Abu Dhabi, UAEFriday 19 July 2019

Mortar attack attributed to ISIS kills 3 in northern Iraq

The mortars were fired from a mountainous area were militants are still active

Young Shiite volunteer militia members prepare to attack ISIS fighters in Tikrit, north of Baghdad. AP, File
Young Shiite volunteer militia members prepare to attack ISIS fighters in Tikrit, north of Baghdad. AP, File

At least three people were killed and four wounded when three mortar bombs hit the northern Iraqi town of Shirqat on Tuesday, police officials and hospital sources said.

Police officials in the area said ISIS militants were involved in the attack and the mortars were fired from a nearby mountainous area were militants are still active.

"Daesh (Islamic State) fighters are hiding in (the) Makhoul mountains area and use it as a launchpad for their attacks," said Shirqat police colonel Khalil Sahan.

ISIS has recently mounted a series of hit-and-run attacks aimed at undermining the government.

Iraq declared victory over the group, which once held large swathes of the country, in December 2017. But after they were defeated and driven out of areas they controlled for years, the militants have adapted their tactics to insurgent-style attacks.

Iraq's military announced a new operation on Sunday in an attempt to secure the vast western desert leading to the Syrian border, amid fears that ISIS sleeper cells were using the area to regroup.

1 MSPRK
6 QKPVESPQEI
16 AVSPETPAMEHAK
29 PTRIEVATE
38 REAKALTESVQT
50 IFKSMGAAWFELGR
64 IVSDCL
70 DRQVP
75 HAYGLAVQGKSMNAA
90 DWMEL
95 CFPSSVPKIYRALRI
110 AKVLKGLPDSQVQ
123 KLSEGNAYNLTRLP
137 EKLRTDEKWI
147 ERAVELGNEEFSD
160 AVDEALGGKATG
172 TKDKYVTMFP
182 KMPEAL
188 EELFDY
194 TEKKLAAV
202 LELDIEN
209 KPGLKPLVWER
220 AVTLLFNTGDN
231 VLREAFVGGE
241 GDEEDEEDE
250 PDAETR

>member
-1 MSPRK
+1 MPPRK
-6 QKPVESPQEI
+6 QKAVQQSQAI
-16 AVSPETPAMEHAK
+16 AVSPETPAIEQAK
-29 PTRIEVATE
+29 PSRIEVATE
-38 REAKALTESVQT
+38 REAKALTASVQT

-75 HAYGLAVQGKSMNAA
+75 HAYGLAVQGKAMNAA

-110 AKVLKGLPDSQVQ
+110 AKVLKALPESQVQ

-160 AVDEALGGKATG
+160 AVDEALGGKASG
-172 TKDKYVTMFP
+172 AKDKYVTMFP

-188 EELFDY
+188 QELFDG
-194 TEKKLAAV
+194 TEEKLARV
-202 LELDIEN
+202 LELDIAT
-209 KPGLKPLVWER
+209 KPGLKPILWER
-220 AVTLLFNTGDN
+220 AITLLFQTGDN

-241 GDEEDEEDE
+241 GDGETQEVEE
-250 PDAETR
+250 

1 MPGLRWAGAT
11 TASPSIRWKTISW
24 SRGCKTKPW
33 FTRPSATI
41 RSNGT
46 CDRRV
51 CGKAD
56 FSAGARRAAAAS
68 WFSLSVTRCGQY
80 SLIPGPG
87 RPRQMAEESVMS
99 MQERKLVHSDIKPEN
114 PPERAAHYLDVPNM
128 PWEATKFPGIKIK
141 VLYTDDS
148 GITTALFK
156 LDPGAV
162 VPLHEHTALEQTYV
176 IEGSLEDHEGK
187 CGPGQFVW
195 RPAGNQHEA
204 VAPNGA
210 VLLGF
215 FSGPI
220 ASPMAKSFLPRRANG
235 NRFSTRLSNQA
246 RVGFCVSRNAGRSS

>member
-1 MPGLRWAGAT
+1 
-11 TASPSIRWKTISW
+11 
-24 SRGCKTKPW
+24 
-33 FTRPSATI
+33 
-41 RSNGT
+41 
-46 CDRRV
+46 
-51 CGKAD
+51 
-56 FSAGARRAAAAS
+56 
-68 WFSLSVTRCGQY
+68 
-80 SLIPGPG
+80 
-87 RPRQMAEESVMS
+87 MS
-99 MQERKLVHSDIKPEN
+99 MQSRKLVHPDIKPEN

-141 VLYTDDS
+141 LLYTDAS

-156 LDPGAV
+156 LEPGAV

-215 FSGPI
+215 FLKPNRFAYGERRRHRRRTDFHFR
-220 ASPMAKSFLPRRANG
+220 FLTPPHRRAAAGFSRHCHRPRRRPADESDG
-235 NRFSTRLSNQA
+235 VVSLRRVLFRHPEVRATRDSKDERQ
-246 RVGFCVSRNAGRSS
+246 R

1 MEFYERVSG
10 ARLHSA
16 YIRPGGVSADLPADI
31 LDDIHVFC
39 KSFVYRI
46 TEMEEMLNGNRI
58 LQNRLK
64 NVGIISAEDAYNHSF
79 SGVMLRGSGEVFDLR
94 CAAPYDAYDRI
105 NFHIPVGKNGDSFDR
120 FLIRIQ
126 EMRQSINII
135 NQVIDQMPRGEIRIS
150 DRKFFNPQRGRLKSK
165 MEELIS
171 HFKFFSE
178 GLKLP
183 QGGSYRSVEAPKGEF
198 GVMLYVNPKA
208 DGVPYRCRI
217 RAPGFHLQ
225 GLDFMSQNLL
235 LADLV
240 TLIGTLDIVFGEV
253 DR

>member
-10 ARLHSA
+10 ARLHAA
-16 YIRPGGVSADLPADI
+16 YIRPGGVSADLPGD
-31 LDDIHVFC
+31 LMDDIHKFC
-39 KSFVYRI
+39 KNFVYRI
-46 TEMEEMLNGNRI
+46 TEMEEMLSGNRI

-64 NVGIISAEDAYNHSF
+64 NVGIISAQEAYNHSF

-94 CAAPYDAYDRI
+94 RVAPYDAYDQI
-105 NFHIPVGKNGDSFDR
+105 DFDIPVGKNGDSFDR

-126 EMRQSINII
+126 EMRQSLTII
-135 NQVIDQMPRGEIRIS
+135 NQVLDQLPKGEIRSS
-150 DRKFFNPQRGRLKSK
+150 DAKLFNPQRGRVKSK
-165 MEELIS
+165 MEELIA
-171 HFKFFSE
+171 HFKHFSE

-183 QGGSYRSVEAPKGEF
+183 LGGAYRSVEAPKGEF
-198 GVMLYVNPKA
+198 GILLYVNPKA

The operation, dubbed "Will of Victory", began early Sunday morning and would push to clear the remote territory between the provinces of Salahaddin, Nineveh and Anbar, a statement by the military said.

Iraqi armed forces, paramilitary units of the Shiite-dominated Hashed Al Shaabi, tribal groups and US-led coalition warplanes were all taking part, according to the statement.

"There are pockets of Daesh fighters in the northwestern, western, and southwestern parts of Salahaddin province," a media official from the province's military command said, using the Arabic acronym for the group.

"Daesh is still present in these areas, and the operations will continue until they are cleared."

Updated: July 9, 2019 08:16 PM

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